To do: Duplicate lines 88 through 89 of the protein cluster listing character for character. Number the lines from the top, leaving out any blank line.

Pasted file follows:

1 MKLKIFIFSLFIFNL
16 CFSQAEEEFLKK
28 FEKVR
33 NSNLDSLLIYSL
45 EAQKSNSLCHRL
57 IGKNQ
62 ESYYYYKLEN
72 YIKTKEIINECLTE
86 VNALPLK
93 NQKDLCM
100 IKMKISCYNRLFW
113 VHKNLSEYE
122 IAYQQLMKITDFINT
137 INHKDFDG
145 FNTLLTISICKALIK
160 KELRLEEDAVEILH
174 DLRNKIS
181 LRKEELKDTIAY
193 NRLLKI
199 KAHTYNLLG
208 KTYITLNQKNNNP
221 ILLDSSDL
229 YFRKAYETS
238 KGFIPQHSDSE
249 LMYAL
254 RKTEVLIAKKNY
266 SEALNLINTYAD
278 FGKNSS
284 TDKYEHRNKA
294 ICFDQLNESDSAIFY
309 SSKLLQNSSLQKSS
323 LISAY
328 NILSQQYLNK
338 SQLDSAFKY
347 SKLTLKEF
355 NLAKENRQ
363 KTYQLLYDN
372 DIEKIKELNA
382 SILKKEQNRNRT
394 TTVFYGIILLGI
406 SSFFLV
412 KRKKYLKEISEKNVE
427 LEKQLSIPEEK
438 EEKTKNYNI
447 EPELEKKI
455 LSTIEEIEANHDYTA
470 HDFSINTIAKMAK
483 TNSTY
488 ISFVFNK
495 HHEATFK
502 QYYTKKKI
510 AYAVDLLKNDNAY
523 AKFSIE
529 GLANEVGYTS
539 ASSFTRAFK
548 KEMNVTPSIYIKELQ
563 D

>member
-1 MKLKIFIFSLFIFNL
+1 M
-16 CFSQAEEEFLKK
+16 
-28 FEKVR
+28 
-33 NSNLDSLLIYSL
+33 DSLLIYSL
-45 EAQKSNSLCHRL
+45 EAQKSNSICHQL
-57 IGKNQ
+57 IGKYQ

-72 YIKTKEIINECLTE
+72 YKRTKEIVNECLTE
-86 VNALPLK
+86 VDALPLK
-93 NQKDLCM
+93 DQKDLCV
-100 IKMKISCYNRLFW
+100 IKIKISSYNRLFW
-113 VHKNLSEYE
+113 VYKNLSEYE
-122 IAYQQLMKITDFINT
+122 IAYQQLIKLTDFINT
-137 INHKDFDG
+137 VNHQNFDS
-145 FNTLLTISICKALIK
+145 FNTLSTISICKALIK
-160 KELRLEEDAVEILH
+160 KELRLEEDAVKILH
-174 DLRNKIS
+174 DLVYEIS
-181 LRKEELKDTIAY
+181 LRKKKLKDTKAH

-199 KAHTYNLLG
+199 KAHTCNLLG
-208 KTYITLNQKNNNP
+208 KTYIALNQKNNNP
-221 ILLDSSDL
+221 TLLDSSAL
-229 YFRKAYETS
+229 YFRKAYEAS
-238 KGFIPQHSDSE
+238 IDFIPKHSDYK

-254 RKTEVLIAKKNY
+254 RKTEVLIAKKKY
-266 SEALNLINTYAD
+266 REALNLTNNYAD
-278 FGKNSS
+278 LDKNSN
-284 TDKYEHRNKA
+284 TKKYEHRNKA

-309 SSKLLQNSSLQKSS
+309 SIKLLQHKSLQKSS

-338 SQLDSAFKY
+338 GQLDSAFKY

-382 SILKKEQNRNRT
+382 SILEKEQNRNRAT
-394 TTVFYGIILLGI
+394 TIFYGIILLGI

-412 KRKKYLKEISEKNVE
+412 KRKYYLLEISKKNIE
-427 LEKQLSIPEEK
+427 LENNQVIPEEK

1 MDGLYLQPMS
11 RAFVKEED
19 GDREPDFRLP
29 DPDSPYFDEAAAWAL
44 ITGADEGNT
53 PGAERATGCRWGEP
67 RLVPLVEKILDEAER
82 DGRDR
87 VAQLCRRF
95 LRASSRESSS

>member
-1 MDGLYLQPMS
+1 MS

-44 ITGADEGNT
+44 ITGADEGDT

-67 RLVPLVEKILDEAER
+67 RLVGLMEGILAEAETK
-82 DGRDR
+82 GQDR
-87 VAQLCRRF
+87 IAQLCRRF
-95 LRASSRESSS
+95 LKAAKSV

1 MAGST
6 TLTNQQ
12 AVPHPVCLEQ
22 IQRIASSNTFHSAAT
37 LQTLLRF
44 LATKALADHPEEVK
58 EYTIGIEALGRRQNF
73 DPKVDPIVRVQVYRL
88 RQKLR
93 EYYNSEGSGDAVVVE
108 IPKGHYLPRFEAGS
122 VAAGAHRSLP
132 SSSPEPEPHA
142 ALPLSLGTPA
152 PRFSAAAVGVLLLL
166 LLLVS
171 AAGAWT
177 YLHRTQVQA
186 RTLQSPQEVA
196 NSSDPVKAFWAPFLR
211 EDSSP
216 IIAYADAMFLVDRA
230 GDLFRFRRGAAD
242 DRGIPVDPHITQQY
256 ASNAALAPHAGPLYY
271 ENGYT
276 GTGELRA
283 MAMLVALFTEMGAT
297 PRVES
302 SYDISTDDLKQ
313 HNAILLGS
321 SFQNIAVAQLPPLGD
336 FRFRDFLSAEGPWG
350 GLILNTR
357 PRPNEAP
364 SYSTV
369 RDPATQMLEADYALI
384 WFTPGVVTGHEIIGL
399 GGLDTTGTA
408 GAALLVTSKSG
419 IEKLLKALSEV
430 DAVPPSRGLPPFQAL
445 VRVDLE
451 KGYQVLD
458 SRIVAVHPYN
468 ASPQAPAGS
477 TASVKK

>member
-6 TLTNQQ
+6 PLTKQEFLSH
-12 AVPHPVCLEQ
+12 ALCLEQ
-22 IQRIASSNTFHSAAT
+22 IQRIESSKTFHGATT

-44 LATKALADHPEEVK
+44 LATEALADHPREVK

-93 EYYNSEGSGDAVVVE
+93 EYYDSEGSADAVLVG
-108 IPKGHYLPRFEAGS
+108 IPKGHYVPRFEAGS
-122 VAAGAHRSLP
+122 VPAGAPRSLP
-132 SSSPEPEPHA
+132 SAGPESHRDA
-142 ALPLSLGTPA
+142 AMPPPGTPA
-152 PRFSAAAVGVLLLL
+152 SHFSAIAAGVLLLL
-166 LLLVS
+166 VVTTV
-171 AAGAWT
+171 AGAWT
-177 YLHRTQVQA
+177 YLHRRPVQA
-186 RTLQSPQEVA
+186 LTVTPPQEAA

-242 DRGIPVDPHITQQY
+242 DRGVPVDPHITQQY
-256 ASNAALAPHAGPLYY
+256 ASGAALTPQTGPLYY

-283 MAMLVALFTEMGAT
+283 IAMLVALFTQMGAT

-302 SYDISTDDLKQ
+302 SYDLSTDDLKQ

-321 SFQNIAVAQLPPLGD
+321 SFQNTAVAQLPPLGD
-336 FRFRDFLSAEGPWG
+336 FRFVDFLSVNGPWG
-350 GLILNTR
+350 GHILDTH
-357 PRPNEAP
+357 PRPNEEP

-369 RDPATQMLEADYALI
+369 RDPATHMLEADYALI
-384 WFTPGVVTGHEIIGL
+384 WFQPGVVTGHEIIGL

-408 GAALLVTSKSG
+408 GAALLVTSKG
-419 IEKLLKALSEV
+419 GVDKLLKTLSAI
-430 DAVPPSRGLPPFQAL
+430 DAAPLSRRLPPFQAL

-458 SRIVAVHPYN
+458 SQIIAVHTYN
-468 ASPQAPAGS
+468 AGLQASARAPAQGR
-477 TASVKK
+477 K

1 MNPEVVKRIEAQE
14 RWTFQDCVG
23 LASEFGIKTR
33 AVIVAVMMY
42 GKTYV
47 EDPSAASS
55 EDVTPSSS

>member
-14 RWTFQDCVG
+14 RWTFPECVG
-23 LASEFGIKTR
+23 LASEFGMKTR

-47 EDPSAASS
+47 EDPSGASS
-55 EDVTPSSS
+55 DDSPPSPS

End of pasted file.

+160 KELRLEEDAVKILH
-174 DLRNKIS